In the year 1584, Miguel Cervantes married his wife Catalina de Salazary Palacios; the couple did not have any children, although it has been proven that Cervantes did have a daughter through an affair with a local actress in the region. Cervantes would ultimately leave his wife and face unrelated financial difficulties that landed him in jail several times—on one occasion he was even suspected of murder, although he was never tried.

In 1605, now back in Madrid, the first installment of Don Quijote was released and was met with immediate success. In 1615, the second and final installment was published and also found astonishing success; both pieces were later translated into English, French, and Italian. Unfortunately, Cervantes had earlier sold the rights to his work, and although some of his financial burdens were eased by this sale, he never managed his money well enough to become a wealthy man. The silver lining for Cervantes was the literary recognition he gained for his amazing literary talent, the majority of which came after his death.

In addition to Don Quixote, Cervantes also wrote dozens of plays and short stories, though none gained the same popularity of his famous novel. In his collection entitled Ocho Comedias y Ocho Entremeses (Eight Comedies and Eight Interludes, published in1615) an ill Miguel Cervantes bids farewell to his readers in the prologue, knowing full well that his death was imminent. His final novel, Los Trabajos de Persiles y Segismunda (The Exploits of Persiles and Segismunda) was published at the end of his life in 1616.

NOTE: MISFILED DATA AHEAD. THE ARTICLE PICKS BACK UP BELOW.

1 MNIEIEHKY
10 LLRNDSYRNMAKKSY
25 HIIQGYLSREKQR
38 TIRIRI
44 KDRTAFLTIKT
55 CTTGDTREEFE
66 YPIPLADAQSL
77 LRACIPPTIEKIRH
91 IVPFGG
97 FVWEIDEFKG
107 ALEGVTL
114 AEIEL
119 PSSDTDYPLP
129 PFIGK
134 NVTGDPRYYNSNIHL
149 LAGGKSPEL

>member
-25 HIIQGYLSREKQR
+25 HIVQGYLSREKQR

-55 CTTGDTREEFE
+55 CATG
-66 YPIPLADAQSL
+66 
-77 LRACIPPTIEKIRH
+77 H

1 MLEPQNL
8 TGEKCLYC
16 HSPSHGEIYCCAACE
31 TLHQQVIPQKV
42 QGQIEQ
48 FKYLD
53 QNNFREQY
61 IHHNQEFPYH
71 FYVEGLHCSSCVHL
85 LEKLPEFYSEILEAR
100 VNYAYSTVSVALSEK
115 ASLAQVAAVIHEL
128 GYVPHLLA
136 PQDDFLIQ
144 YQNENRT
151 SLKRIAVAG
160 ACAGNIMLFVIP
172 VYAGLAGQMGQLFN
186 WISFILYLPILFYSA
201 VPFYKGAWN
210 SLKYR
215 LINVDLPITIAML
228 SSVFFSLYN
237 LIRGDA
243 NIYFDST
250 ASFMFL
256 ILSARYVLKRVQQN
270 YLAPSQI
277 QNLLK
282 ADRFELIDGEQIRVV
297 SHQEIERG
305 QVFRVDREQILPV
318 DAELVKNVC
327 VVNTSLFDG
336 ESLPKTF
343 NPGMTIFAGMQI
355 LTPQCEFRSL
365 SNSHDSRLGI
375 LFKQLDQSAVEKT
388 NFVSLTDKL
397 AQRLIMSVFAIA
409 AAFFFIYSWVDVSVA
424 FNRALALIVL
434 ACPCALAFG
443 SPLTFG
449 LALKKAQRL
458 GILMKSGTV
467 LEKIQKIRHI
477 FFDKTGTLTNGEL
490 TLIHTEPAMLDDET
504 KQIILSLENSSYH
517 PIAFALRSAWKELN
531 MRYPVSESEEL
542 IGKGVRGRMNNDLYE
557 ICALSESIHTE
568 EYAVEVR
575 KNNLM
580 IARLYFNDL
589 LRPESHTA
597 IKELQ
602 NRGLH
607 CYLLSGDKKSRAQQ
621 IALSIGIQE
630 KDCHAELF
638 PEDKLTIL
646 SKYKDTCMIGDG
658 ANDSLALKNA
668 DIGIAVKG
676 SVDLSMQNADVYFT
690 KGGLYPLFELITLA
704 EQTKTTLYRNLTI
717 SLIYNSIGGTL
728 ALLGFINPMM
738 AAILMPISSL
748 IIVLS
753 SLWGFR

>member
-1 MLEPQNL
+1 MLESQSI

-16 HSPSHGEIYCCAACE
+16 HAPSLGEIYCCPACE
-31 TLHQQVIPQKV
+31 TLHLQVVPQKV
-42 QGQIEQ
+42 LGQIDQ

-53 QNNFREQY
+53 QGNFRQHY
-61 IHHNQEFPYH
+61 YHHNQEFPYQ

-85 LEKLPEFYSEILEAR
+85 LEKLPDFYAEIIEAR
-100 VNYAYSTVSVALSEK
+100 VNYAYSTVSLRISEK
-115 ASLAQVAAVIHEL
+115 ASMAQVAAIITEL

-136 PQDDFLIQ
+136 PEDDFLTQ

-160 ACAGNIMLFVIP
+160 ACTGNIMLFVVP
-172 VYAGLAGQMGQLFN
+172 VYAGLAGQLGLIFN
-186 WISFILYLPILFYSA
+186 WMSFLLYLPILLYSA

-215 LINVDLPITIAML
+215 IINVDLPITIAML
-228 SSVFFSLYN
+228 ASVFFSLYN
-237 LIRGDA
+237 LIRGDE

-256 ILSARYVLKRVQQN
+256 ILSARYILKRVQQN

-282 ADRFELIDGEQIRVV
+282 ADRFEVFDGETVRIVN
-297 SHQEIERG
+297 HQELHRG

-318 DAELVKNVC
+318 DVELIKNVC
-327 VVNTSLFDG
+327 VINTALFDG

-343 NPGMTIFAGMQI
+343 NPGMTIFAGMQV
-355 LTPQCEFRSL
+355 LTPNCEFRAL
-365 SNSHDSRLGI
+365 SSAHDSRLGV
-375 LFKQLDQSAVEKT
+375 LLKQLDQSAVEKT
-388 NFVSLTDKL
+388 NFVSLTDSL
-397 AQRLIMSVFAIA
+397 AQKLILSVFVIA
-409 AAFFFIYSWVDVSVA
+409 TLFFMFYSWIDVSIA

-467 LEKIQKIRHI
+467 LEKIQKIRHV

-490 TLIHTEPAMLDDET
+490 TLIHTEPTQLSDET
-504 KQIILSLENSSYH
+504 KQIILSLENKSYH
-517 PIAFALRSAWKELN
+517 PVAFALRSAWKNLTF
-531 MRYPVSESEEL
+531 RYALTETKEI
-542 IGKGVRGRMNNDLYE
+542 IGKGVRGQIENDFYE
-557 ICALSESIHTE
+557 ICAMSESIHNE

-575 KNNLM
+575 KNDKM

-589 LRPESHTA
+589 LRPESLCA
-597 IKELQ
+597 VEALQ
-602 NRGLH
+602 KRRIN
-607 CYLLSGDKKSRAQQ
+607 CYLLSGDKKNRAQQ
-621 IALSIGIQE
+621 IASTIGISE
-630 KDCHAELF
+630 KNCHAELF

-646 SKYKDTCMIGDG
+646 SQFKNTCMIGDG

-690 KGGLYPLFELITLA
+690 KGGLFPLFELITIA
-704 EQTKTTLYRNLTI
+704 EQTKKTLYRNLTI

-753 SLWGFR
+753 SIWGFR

Vicente Aleixandre

Vicente Aleixandre led an accomplished life as a Spanish poet, winning national Spanish and international recognition for his many works. The most notable and distinguished honor was his appointment to the ranks of the Nobel Prize winners for Literature. Aleixandre´s style typically included surreal images of solitude, time in transition, love and sex.

Vicente Aleixandre was born in Seville, Spain in 1898. His family later moved to Malaga, where Aleixandre internalized the breathtaking landscapes of the city for inspiration. Sun drenched countryside, typical of Malaga, often made its way to the pages of his beautiful works. Aleixandre´s family moved again in 1909, this time to Madrid, where Vicente Aleixandre attended both secondary school and university courses. Aleixandre received a Law Degree in 1920 from the University of Madrid.